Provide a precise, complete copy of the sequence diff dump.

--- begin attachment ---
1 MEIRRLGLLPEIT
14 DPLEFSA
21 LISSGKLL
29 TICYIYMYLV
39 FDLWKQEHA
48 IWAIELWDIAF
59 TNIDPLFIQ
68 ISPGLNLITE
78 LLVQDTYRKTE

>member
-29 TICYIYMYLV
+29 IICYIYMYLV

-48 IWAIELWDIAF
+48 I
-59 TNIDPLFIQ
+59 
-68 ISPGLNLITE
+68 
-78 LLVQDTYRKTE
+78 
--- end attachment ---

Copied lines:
1 MEIRRLGLLPEIT
14 DPLEFSA
21 LISSGKLL
29 TICYIYMYLV
39 FDLWKQEHA
48 IWAIELWDIAF
59 TNIDPLFIQ
68 ISPGLNLITE
78 LLVQDTYRKTE

>member
-29 TICYIYMYLV
+29 IICYIYMYLV

-48 IWAIELWDIAF
+48 I
-59 TNIDPLFIQ
+59 
-68 ISPGLNLITE
+68 
-78 LLVQDTYRKTE
+78 